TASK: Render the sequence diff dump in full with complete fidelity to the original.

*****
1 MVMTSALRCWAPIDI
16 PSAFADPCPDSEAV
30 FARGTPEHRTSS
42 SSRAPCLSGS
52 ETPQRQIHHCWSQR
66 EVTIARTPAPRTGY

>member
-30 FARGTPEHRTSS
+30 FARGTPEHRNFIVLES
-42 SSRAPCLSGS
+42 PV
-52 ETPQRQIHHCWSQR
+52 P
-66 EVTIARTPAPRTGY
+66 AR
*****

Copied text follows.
1 MVMTSALRCWAPIDI
16 PSAFADPCPDSEAV
30 FARGTPEHRTSS
42 SSRAPCLSGS
52 ETPQRQIHHCWSQR
66 EVTIARTPAPRTGY

>member
-30 FARGTPEHRTSS
+30 FARGTPEHRNFIVLES
-42 SSRAPCLSGS
+42 PV
-52 ETPQRQIHHCWSQR
+52 P
-66 EVTIARTPAPRTGY
+66 AR